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Printer Configuration Tool allows users to configure a printer. This tool helps maintain the printer configuration file, print spool directories, print filters, and printer classes.
Red Hat Enterprise Linux 5 uses the Common Unix Printing System (CUPS). If a system was upgraded from a previous Red Hat Enterprise Linux version that used CUPS, the upgrade process preserves the configured queues.
Using Printer Configuration Tool requires root privileges. To start the application, select System (on the panel) => Administration => Printing, or type the command system-config-printer at a shell prompt.
Figure 33.1. Printer Configuration Tool
The following types of print queues can be configured:
AppSocket/HP JetDirect — a printer connected directly to the network through HP JetDirect or Appsocket interface instead of a computer.
Internet Printing Protocol (IPP) — a printer that can be accessed over a TCP/IP network via the Internet Printing Protocol (for example, a printer attached to another Red Hat Enterprise Linux system running CUPS on the network).
LPD/LPR Host or Printer — a printer attached to a different UNIX system that can be accessed over a TCP/IP network (for example, a printer attached to another Red Hat Enterprise Linux system running LPD on the network).
Networked Windows (SMB) — a printer attached to a different system which is sharing a printer over an SMB network (for example, a printer attached to a Microsoft Windows™ machine).
Networked JetDirect — a printer connected directly to the network through HP JetDirect instead of a computer.
If you add a new print queue or modify an existing one, you must apply the changes for them to take effect.
Clicking the Apply button prompts the printer daemon to restart with the changes you have configured.
Clicking the Revert button discards unapplied changes.
To add a local printer, such as one attached through a parallel port or USB port on your computer, click the New Printer button in the main Printer Configuration Tool window to display the window in Figure 33.2, “Adding a Printer”.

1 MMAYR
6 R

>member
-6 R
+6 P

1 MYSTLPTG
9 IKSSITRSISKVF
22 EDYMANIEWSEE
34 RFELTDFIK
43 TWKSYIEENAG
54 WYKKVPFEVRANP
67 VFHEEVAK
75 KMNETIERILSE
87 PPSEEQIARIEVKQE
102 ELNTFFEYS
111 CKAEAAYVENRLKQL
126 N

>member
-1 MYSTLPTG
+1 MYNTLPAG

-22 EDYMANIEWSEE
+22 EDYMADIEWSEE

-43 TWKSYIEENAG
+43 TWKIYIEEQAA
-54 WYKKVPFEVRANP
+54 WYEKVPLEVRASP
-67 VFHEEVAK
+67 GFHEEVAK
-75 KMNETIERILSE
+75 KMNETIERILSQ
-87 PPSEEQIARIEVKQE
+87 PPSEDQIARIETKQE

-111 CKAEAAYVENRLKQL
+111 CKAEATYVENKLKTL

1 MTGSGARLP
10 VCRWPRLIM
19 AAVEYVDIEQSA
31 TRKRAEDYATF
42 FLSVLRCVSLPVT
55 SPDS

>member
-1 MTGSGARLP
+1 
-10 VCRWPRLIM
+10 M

Figure 33.2. Adding a Printer
Click Forward to proceed.
Enter a unique name for the printer in the Printer Name field. The printer name can contain letters, numbers, dashes (-), and underscores (_); it must not contain any spaces.
You can also use the Description and Location fields to further distinguish this printer from others that may be configured on your system. Both of these fields are optional, and may contain spaces.
Click Forward to open the New Printer dialogue (refer to Figure 33.3, “Adding a Local Printer”. If the printer has been automatically detected, the printer model appears in Select Connection. Select the printer model and click Forward to continue.
If the device does not automatically appear, select the device to which the printer is connected (such as LPT #1 or Serial Port #1) in Select Connection.
Samba allows client machines to share printers connected to the Samba server. In addition, Samba also allows client machines to send documents built in Linux to Windows printer shares. Although there are other printing systems that function with Red Hat Enterprise Linux, CUPS (Common UNIX Print System) is the recommended printing system due to its close integration with Samba.
The following example shows a very basic smb.conf configuration for CUPS support:
load printers = Yes
printing = cups
printcap name = cups
comment = All Printers
path = /var/spool/samba/print
printer = IBMInfoP
browseable = No
public = Yes
guest ok = Yes
writable = No
printable = Yes
printer admin = @ntadmins
comment = Printer Drivers Share
path = /var/lib/samba/drivers
write list = ed, john
printer admin = ed, john
Other printing configurations are also possible. To add additional security and privacy for printing confidential documents, users can have their own print spooler not located in a public path. If a job fails, other users would not have access to the file.
The print$ share contains printer drivers for clients to access if not available locally. The print$ share is optional and may not be required depending on the organization.
Setting browseable to Yes enables the printer to be viewed in the Windows Network Neighborhood, provided the Samba server is set up correctly in the domain/workgroup.